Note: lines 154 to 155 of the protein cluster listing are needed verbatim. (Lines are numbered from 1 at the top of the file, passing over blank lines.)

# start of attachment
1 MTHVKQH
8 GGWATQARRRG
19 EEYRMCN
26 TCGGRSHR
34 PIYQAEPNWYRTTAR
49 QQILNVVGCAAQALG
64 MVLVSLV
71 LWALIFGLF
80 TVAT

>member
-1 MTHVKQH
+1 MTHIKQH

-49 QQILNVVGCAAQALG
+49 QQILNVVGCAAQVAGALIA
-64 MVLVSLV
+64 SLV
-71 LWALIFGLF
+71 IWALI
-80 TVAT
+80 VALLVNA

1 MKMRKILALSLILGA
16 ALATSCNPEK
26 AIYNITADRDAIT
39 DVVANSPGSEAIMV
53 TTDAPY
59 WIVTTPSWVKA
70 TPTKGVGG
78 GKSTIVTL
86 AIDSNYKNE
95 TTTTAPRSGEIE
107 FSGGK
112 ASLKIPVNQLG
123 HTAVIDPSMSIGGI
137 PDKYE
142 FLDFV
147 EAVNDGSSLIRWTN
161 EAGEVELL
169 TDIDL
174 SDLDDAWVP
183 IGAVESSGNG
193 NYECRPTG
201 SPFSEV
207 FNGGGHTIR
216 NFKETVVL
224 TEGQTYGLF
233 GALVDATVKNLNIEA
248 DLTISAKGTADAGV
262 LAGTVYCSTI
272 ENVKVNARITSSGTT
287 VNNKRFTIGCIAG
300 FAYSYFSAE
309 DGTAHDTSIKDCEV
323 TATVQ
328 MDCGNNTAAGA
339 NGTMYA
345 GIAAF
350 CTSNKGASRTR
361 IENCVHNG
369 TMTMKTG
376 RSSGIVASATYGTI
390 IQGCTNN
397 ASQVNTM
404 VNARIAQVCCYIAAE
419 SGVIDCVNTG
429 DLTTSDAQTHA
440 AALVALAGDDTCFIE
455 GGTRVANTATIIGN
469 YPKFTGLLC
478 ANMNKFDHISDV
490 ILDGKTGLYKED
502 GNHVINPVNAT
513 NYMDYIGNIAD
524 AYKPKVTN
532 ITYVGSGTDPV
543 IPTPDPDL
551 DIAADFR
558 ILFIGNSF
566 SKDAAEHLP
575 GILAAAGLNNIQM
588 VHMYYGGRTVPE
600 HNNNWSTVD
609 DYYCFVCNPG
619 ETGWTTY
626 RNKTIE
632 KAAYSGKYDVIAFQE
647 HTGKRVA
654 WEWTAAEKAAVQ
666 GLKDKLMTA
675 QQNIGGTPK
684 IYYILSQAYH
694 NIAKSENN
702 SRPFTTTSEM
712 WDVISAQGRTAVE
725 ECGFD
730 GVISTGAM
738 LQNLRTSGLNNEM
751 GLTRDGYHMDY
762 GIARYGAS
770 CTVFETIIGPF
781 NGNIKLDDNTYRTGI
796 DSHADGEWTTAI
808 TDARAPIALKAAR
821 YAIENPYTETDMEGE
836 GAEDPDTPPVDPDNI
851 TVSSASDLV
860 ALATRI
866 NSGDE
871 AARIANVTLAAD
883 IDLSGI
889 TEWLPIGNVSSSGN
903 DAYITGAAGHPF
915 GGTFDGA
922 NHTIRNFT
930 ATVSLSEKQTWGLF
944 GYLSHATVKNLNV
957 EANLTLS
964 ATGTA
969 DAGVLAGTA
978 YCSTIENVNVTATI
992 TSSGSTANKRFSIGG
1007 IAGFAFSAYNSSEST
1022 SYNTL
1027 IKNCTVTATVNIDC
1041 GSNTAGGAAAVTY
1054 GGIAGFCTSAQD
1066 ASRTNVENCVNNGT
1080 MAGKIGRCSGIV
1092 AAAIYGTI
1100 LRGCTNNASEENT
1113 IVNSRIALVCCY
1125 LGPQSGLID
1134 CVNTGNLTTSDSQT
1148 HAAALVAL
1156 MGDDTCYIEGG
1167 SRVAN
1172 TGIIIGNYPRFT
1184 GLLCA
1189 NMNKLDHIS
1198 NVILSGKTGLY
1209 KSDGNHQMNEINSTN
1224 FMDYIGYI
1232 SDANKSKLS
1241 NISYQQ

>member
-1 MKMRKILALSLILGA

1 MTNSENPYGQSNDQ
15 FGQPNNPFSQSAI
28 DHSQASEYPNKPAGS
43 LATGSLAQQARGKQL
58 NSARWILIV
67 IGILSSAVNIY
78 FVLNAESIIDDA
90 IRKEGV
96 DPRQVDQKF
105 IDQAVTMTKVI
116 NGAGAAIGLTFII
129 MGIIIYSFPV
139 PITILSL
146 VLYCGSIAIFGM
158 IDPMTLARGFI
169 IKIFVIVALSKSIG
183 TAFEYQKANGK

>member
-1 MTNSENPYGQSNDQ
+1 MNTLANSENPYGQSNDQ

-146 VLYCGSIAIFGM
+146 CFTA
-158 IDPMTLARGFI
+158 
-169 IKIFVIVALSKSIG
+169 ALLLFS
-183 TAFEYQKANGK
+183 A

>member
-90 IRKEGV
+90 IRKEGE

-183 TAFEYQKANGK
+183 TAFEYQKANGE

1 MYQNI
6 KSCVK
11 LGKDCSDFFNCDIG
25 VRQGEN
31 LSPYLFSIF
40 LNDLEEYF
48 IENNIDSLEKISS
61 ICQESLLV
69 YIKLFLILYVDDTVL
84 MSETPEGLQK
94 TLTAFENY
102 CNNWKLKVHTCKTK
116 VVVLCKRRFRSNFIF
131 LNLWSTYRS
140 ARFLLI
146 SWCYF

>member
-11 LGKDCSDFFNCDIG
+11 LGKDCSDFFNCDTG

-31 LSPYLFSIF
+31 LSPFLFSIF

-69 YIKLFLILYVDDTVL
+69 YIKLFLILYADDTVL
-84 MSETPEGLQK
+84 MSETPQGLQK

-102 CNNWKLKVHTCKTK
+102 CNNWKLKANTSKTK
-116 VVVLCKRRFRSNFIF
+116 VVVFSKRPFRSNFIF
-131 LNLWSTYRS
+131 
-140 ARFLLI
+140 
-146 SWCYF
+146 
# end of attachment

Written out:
96 DPRQVDQKF
105 IDQAVTMTKVI